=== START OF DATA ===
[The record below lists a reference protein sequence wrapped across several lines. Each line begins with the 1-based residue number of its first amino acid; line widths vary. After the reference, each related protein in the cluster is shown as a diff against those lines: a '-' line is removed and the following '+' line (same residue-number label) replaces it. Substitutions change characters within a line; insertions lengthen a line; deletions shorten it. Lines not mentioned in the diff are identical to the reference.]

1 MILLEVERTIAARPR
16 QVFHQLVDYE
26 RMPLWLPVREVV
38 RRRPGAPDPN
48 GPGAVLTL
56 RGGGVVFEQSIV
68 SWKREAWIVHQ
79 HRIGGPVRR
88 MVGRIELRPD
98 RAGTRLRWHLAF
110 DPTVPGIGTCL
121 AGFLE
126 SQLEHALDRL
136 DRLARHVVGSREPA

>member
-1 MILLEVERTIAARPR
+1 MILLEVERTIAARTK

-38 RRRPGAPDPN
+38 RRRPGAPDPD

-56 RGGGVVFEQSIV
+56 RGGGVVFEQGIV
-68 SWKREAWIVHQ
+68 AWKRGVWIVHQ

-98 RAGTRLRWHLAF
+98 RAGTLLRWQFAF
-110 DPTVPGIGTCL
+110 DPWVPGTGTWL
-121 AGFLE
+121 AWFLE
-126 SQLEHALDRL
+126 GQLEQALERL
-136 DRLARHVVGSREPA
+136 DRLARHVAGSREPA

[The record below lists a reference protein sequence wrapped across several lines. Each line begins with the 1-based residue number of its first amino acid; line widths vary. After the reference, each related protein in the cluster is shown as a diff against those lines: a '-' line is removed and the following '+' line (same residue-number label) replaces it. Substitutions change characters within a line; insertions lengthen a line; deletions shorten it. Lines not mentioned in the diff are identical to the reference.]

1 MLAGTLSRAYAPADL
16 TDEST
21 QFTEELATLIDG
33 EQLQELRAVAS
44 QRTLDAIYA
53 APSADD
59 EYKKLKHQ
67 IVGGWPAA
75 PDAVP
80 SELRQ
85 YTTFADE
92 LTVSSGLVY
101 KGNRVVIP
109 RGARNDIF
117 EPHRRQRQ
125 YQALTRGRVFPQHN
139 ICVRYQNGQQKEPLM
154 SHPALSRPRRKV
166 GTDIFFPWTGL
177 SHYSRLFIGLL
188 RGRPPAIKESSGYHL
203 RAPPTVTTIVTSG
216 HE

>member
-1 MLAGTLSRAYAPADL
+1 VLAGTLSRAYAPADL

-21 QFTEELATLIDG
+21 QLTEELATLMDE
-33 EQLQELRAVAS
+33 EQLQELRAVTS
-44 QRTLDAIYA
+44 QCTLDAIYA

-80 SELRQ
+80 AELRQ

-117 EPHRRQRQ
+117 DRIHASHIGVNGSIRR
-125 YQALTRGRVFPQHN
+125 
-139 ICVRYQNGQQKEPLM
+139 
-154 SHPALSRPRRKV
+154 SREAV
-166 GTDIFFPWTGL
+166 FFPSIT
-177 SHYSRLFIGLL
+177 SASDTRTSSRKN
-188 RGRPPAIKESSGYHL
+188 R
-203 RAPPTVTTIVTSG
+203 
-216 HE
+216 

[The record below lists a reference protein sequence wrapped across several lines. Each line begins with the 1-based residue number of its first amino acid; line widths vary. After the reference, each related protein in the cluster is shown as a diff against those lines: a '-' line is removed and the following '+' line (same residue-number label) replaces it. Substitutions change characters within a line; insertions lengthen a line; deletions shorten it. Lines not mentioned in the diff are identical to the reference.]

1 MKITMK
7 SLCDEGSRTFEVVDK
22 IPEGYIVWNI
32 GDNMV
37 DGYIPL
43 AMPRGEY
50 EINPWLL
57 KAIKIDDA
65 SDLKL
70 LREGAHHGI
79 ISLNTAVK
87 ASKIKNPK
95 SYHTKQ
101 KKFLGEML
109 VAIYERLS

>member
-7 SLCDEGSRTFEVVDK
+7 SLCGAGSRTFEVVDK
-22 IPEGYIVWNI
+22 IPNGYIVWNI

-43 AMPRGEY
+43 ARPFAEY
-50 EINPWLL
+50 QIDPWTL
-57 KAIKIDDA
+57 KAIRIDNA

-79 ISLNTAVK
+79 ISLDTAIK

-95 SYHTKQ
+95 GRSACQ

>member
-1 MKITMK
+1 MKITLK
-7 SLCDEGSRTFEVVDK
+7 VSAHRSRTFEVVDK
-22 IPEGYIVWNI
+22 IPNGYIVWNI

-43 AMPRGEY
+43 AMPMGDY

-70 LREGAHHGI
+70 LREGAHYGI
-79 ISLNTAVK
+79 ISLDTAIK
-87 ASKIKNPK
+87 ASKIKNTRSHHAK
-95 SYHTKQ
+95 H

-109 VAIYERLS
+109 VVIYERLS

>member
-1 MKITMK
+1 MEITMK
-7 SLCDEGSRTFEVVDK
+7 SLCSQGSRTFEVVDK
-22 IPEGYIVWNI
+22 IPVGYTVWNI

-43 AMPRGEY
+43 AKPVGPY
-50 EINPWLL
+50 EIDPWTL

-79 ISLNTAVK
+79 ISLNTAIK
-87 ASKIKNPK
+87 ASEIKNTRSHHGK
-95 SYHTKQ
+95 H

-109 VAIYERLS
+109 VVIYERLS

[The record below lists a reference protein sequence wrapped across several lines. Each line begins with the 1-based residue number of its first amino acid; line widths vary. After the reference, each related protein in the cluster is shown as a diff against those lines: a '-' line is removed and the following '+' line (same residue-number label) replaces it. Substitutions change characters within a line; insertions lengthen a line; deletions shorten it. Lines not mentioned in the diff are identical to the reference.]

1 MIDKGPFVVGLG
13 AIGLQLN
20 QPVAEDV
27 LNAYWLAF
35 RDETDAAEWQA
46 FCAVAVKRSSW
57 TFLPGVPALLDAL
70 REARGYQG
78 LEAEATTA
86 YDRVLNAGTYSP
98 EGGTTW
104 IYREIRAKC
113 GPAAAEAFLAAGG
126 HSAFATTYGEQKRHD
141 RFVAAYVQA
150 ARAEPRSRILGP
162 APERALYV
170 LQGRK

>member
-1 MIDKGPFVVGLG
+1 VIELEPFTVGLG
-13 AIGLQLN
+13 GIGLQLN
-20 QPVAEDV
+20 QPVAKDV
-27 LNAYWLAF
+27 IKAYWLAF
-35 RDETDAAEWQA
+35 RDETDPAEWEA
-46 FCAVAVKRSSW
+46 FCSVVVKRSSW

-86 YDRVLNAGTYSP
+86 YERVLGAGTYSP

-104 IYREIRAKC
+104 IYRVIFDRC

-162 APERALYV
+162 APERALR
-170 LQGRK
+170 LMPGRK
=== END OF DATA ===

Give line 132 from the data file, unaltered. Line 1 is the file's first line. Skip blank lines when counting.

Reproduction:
-87 ASKIKNPK